Nuclear Power was : Sun's Tech Chief Has His Head Up His Ass

From: John Clark (
Date: Wed Mar 15 2000 - 10:25:53 MST

Chuck Kuecker <>Wrote:

> Remember, one of the first acts of the Klinton administration was to
> Argonne Labs' Integral Fast Reactor project, just before the technology
> demonstrator unit was to go on line.

A good move, otherwise it would have been an even bigger white elephant than
the space shuttle. It just makes no economic sense. The thing's claim to
fame is its
ability to turn common U238 into Plutonium in a very big way, but there's
already a
glut of Plutonium in the world. Unfortunately.

> This design was touted as being inherently safe,

I don't think that's true. A breeder has a much higher energy density than
a regular
reactor and that means it's inherently more dangerous. A conventional
reactor uses
Uranium as fuel in which the U235 has been enriched from the naturally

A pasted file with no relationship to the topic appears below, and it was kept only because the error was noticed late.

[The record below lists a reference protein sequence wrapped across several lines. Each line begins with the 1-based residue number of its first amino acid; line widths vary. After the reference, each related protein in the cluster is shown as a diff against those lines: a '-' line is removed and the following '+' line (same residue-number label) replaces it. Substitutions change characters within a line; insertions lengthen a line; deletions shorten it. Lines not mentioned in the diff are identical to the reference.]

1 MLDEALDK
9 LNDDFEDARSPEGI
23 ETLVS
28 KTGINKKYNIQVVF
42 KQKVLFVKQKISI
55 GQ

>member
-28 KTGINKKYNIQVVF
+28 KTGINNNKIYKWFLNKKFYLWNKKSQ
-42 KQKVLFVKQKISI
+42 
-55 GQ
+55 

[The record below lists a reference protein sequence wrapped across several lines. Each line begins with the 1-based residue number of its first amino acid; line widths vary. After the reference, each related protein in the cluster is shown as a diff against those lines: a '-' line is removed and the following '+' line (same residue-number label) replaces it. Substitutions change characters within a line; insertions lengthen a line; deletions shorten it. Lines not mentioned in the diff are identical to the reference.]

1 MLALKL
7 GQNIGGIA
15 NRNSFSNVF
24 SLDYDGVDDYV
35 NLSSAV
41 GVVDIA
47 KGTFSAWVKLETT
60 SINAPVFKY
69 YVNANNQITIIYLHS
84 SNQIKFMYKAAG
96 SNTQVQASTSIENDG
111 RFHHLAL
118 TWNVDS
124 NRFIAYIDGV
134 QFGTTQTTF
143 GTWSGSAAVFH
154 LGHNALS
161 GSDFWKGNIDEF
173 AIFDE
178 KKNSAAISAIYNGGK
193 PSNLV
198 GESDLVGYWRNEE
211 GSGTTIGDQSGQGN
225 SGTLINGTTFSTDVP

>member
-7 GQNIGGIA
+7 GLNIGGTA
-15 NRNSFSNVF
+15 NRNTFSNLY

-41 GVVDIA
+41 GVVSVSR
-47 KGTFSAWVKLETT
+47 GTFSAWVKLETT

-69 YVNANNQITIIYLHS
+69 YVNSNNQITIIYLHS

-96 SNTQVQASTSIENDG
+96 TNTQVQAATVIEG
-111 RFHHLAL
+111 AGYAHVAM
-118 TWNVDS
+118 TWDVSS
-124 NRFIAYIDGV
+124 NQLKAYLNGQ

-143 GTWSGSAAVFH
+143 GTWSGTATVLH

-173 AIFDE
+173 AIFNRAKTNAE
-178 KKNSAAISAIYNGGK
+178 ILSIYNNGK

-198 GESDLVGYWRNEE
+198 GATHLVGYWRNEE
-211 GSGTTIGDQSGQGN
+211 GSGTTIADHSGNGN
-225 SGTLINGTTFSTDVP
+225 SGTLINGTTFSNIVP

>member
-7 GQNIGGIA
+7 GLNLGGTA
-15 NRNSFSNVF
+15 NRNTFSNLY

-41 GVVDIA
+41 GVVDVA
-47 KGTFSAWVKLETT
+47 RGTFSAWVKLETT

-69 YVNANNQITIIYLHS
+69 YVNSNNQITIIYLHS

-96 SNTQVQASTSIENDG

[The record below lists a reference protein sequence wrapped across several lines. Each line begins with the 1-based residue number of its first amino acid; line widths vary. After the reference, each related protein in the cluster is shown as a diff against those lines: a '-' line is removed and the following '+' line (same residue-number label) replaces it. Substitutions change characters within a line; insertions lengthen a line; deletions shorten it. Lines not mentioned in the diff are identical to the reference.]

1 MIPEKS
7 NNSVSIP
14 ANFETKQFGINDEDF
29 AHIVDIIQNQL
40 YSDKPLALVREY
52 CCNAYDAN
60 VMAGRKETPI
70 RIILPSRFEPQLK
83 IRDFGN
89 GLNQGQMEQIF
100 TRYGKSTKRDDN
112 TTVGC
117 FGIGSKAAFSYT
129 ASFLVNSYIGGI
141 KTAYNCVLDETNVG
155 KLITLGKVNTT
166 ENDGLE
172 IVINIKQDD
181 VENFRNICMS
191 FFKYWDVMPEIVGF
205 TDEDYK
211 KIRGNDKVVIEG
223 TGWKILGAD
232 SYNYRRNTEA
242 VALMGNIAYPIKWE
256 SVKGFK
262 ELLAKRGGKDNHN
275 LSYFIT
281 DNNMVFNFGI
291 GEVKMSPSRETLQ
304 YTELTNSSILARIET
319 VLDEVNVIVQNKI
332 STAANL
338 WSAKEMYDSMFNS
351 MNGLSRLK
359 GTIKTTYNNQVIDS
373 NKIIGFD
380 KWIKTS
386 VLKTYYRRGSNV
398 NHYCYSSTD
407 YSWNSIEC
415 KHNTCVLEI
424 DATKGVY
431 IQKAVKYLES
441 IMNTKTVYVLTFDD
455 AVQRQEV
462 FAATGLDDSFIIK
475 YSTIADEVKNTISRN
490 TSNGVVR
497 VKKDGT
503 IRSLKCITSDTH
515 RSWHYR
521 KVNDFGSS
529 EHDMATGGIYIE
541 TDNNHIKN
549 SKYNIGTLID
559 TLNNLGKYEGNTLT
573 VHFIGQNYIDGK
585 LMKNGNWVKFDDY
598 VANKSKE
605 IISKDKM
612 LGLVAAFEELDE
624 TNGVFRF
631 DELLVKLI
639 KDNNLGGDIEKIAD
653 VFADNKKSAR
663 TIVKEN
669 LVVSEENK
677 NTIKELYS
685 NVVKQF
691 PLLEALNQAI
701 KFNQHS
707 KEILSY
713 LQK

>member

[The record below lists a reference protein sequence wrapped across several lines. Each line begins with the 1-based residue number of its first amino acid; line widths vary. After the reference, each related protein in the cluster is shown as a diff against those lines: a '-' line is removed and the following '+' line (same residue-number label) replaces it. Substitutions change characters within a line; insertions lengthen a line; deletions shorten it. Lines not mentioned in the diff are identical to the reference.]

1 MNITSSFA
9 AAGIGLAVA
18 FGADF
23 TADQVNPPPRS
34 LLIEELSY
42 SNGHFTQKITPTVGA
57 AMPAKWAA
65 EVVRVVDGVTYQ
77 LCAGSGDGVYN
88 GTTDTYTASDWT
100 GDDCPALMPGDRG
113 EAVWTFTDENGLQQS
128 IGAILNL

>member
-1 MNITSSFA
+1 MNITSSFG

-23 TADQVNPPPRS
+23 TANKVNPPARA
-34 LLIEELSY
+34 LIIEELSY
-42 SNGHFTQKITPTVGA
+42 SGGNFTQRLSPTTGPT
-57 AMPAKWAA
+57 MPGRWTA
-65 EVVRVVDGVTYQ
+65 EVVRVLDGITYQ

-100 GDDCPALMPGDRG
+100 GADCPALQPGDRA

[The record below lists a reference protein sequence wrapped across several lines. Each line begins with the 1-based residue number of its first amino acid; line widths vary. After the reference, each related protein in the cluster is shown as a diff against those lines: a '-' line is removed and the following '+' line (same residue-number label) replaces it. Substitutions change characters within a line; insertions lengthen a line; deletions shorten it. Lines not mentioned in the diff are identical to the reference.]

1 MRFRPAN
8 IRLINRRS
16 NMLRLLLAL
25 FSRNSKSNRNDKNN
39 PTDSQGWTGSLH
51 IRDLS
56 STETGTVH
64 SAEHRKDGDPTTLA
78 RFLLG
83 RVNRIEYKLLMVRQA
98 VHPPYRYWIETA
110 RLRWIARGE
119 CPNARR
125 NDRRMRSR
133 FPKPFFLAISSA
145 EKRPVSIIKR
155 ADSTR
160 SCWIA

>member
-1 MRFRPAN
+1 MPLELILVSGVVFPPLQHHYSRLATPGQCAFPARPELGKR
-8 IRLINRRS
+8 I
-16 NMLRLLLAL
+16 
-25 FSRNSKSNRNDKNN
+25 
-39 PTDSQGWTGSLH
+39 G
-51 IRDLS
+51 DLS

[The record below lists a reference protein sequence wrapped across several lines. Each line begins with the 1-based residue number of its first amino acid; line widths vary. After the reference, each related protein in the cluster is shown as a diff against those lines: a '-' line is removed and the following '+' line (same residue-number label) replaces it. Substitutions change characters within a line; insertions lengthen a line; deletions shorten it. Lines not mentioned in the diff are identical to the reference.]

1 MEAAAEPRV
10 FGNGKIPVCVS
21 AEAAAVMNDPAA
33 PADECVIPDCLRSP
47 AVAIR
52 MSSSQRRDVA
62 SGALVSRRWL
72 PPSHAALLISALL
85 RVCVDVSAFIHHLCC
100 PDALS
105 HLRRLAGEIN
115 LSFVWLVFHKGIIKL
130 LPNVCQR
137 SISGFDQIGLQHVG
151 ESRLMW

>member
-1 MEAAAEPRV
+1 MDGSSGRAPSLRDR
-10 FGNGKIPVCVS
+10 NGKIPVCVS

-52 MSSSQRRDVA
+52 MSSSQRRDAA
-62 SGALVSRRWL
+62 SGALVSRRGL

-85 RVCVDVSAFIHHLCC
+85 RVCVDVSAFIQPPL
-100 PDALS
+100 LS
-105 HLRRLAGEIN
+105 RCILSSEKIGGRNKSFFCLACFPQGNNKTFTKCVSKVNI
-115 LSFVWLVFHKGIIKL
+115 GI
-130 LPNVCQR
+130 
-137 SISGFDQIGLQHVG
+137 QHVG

.7% concentration to about 4%, you need about 85% to make a bomb. A breeder
uses weapons grade plutonium as a fuel, and lots of it. Also, a
conventional reactor
uses water as a coolant and to slow down the neutrons, a breeder uses
molten sodium
that burns in the air and explodes in the presents of water. After a short
time in operation
this hot liquid sodium becomes intensely radioactive. And that's not just
a theoretical danger,
in 1996 a leak in a sodium pump destroyed the newest and largest breeder
reactor in Japan,
if it wasn't in a containment building it could have been a human disaster.
It's already an
economic disaster of several hundred million dollars.

All reactors produce plutonium, a big power plant reactor will invariable
produce many tons
of it in its lifetime. A breeder reactor is designed to maximize the
production of plutonium but
I don't think that's a real good idea. There is already so much of it in
existence, thousands of
tons, that it's very hard to keep track of it all. You only need slightly
over 9 pounds to make
a crude nuclear bomb, less if you're clever.

What I like is fusion power, in particular the reaction between non
radioactive deuterium
(Hydrogen 2) and non radioactive Helium 3, this produces non radioactive
Helium 4,
  an easily controlled proton, 18.3 mev of energy, and most important of
all, no neutron
to make other things radioactive. Unfortunately there's not much Helium 3
on Earth and
you need a higher temperature and pressure to achieve the reaction than the
tritium reaction most are talking about.

       John K Clark

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